Violations of the Texas Deceptive Trade Practices Act and the promotion of an illegal pyramid scheme can result in penalties of $20,000 per violation.

The company has been high on hype and low on science, which may make it difficult to survive this present setback.  While they have received thousands of testimonials, they only publish the positive reports.  They do not yet have a database chronicling all results in an objective manner.

BioPerformance dealer, Jacob Matian, sent an email to his downline today stating: "I have a lady named Melanie in my downline that has reported that 4 people that she gave the product to had their fuel injectors fail.  She had contacted Bioperformance and got no response about replacing the damaged parts."

The TX AG suit requests restitution by BioPerformance to consumers who have been financially harmed by the false promises of this operation.

Texas consumers who encounter a business that is making false claims or appears to be operating as a pyramid scheme may file a complaint with the Attorney General’s Consumer Protection Division at (800) 252-8011 or file a complaint online at https://www.oag.state.tx.us

# # #

REFERENCES

DISCLOSURE

  • PES Network, Inc. is a dealer for BioPerformance, and carries an independent coverage of the product at PESWiki.com

ACKNOWLEDGEMENT

IN THE NEWS


CONTACT

Texas Attorney General's Office:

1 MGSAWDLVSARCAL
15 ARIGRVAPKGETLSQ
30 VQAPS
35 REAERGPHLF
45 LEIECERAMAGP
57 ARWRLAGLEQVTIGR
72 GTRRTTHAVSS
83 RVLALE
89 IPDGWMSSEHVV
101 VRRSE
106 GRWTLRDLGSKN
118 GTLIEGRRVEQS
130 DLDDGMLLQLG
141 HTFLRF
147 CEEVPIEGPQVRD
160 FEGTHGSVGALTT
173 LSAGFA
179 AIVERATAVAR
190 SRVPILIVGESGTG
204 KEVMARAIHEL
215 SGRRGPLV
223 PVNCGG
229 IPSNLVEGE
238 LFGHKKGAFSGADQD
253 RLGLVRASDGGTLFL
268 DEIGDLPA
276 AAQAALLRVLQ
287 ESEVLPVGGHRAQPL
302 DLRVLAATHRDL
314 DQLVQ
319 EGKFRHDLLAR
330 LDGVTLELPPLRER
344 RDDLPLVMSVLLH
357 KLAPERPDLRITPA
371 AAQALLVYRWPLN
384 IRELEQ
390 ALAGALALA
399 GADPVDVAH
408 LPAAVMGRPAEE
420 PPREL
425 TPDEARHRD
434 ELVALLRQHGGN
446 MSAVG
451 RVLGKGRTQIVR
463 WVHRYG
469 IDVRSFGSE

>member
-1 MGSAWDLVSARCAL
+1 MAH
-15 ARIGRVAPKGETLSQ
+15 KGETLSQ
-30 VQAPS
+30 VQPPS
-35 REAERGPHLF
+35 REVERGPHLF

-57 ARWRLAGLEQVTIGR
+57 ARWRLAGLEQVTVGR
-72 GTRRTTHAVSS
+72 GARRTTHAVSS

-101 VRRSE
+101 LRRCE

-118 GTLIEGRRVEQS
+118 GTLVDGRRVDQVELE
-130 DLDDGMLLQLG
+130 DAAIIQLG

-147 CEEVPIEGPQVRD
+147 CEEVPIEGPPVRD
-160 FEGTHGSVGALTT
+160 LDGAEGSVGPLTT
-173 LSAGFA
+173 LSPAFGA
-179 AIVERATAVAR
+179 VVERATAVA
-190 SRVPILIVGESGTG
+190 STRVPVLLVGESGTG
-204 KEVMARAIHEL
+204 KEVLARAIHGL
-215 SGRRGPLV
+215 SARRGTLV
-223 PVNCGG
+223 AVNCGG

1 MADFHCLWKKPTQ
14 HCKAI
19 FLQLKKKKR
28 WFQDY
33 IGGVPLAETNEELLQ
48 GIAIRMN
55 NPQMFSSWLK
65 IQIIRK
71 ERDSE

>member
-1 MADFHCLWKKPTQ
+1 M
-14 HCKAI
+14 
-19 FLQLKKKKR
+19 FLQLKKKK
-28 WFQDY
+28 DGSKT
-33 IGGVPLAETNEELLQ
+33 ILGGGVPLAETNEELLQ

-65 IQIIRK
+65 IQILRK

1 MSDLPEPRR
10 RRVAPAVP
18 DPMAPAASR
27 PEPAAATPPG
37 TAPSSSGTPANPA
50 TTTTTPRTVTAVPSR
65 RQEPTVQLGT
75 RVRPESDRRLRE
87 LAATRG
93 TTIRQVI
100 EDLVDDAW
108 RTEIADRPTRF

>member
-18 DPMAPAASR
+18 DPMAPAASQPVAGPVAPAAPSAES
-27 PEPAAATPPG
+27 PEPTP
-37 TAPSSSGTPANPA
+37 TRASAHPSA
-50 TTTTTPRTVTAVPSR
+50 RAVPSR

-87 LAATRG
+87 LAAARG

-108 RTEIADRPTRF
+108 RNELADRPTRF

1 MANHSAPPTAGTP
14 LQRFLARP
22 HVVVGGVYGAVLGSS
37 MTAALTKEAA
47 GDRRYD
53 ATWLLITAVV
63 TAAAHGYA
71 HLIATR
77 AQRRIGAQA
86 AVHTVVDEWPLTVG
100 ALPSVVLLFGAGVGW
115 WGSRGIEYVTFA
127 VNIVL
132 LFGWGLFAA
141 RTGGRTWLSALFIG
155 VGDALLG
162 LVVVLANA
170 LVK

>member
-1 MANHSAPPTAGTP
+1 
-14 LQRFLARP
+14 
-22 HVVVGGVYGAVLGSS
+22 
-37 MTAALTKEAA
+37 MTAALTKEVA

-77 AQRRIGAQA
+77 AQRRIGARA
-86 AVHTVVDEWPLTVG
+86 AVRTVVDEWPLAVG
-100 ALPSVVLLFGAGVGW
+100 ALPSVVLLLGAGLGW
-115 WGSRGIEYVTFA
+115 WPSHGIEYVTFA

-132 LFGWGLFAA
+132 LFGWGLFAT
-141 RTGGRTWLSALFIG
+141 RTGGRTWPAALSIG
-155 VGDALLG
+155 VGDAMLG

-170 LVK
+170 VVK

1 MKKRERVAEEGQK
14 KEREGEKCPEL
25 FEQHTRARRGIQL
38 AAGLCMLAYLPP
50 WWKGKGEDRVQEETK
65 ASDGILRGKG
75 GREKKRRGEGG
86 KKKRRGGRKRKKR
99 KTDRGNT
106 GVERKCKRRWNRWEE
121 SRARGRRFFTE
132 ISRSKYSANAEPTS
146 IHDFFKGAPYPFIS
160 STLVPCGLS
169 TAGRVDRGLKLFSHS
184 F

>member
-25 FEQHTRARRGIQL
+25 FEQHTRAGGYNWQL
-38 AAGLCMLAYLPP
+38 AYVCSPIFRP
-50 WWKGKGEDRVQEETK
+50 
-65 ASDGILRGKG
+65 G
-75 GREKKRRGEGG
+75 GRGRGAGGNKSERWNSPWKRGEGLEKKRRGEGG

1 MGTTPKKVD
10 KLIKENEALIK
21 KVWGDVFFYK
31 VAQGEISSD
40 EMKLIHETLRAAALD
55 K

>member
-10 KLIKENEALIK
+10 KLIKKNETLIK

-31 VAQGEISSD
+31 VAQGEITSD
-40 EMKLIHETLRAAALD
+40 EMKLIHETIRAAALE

(512) 463-2100

By U.S. Mail:

    Office of the Attorney General
    PO Box 12548
    Austin, TX 78711-2548

Physical Address:

    Office of the Attorney General
    300 W. 15th Street
    Austin, TX 78701

Follow-up

  • State of TX vs. BioPerformance Fuel, Inc. - Judge allows hearing to proceed despite "fatal flaws", which he declined to hear until end of the hearing. Judge lets the prosecution spend inordinate time on irrelevant matters regarding charges it dropped at the outset. (May 31, 2006)
  • Vindicated - Federal Test Procedure and Highway Fuel Economy Test protocols of the Environmental Protection Agency show that BioPerformance fuel additive increases mileage and decreases emissions, contrary to Texas Attorney General accusations that shut down the company last May. (January 23, 2007)

See also

Page composed by Sterling D. Allan May 17, 2006
Last updated November 21, 2014